## Solving the Equation (x+2)(x-5)(x-6)(x+1) = 144

This equation presents a challenge because it's a fourth-degree polynomial equation. Let's break down the steps to solve it:

### 1. Expand the Equation

First, expand the left side of the equation by multiplying the factors together.

**Step 1:**Multiply the first two factors: (x+2)(x-5) = x² - 3x - 10**Step 2:**Multiply the last two factors: (x-6)(x+1) = x² - 5x - 6**Step 3:**Multiply the results from steps 1 and 2: (x² - 3x - 10)(x² - 5x - 6) = x⁴ - 8x³ - 7x² + 90x + 60

Now our equation becomes: **x⁴ - 8x³ - 7x² + 90x + 60 = 144**

### 2. Rearrange into Standard Form

Subtract 144 from both sides to get a standard form polynomial equation:

**x⁴ - 8x³ - 7x² + 90x - 84 = 0**

### 3. Finding Solutions

Now we have a fourth-degree polynomial equation. Unfortunately, there isn't a simple formula like the quadratic formula for solving equations of this degree. Here are the common approaches:

**Factoring:**Try to factor the polynomial. This might be possible if you can find patterns or use techniques like grouping. However, it's not always straightforward with higher-degree polynomials.**Rational Root Theorem:**This theorem helps identify potential rational roots (roots that can be expressed as fractions). You can use this theorem to test possible roots and try to factor the polynomial further.**Numerical Methods:**For more complex equations, numerical methods like the Newton-Raphson method can approximate the solutions. These methods involve iterative processes to get closer and closer to the actual roots.**Graphing:**Plotting the graph of the function can help visually identify the approximate locations of the roots (where the graph intersects the x-axis).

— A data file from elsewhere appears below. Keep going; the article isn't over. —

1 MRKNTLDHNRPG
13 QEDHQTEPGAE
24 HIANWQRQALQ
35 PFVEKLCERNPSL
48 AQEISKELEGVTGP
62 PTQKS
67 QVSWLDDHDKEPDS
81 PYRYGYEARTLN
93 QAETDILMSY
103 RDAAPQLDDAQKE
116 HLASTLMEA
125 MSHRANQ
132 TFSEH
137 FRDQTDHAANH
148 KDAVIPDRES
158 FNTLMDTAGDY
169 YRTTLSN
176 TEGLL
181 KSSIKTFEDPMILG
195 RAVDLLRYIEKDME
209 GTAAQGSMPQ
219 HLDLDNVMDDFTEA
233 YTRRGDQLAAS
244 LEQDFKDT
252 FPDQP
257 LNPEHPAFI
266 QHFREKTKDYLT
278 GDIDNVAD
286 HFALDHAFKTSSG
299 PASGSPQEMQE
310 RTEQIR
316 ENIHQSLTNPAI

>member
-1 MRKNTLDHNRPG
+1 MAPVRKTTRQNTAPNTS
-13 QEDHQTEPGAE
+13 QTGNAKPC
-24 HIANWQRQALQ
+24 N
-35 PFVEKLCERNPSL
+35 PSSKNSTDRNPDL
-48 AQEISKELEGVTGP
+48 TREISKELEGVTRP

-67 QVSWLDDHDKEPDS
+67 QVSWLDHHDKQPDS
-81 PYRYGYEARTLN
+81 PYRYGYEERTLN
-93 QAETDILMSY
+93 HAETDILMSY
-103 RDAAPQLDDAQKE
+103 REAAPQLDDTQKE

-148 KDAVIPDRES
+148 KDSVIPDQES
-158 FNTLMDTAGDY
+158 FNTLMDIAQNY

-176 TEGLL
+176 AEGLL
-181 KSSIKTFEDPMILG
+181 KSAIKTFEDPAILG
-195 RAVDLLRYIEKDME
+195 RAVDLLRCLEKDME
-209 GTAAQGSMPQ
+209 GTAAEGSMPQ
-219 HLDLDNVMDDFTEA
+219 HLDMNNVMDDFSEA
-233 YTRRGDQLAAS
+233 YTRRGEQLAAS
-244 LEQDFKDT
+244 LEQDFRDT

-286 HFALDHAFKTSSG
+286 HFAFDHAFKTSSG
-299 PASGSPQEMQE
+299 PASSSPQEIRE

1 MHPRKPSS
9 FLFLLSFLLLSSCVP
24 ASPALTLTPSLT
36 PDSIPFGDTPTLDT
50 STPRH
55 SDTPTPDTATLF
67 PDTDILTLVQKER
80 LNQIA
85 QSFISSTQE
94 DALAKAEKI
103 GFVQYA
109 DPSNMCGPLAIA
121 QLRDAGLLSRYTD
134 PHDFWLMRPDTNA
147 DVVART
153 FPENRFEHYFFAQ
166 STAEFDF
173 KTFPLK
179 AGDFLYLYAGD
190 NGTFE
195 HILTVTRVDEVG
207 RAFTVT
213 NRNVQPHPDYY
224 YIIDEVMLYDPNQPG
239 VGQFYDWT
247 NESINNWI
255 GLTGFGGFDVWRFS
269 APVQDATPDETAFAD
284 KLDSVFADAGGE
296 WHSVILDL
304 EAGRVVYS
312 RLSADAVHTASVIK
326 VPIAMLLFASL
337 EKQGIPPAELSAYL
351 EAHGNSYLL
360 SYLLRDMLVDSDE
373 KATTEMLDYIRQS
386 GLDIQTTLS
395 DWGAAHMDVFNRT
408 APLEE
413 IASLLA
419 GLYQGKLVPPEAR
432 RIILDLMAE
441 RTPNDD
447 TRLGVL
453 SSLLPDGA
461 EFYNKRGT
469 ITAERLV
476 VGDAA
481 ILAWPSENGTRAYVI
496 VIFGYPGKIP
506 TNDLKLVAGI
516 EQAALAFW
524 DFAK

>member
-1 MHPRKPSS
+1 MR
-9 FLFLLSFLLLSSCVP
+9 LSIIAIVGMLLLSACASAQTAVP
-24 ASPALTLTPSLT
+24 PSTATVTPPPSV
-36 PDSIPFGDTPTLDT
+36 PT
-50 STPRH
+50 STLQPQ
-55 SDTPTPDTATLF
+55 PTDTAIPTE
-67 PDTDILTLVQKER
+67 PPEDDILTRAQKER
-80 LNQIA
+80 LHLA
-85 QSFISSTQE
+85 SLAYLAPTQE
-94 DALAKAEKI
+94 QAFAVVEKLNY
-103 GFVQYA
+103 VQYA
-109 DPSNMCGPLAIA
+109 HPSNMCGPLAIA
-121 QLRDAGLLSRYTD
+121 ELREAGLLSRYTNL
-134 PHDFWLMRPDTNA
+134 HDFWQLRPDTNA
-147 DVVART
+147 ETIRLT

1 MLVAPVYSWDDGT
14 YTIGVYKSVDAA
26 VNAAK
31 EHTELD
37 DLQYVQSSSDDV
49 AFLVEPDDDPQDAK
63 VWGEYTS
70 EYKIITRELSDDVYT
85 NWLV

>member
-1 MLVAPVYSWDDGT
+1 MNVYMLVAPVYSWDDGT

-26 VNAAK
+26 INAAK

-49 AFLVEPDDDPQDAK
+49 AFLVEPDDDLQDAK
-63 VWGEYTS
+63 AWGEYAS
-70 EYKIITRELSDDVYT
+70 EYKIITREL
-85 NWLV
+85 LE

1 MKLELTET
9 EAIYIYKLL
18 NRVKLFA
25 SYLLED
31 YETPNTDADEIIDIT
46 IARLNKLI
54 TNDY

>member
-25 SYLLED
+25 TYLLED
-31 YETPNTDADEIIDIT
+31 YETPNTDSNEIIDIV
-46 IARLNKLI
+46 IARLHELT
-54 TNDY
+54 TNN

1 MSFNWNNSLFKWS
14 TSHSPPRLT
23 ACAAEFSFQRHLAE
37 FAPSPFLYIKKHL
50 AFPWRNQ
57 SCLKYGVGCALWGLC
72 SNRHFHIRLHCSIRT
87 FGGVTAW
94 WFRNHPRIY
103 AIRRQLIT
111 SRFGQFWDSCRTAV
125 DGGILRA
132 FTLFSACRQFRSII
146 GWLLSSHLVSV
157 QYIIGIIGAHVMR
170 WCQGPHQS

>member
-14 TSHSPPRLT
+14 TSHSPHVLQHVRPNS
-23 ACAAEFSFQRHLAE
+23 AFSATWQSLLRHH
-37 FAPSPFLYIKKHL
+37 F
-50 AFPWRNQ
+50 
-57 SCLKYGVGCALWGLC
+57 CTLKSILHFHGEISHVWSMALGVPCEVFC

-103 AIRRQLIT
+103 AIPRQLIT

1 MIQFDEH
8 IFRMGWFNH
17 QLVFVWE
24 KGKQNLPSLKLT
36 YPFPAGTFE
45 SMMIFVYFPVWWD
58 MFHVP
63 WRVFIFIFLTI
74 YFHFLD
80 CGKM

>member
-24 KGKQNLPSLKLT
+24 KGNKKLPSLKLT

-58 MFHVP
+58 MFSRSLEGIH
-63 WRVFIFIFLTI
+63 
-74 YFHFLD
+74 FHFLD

### 4. Solution Possibilities

It's important to remember that a fourth-degree polynomial can have up to **four** solutions. These solutions could be real numbers or complex numbers.

### Example: Solving Using the Rational Root Theorem

Let's try the Rational Root Theorem to get started.

The Rational Root Theorem states that any rational root of a polynomial with integer coefficients must be of the form p/q, where p is a factor of the constant term (in this case, -84) and q is a factor of the leading coefficient (in this case, 1).

**Factors of -84:**±1, ±2, ±3, ±4, ±6, ±7, ±12, ±14, ±21, ±28, ±42, ±84**Factors of 1:**±1

Therefore, potential rational roots are all possible combinations of these factors.

We can test these possible roots using synthetic division or by substituting them into the equation.

For example, testing x = 2: 2⁴ - 8(2)³ - 7(2)² + 90(2) - 84 = 0

Since this results in 0, we know that x = 2 is a root. This means (x - 2) is a factor of the polynomial. We can now use polynomial division or other methods to factor the equation further and find the remaining roots.

### Conclusion

Solving the equation (x+2)(x-5)(x-6)(x+1) = 144 involves several steps, including expanding the equation, rearranging into standard form, and then using various techniques to find the roots. Remember that there might be multiple solutions, and depending on the equation's complexity, finding them might require numerical methods or advanced factorization techniques.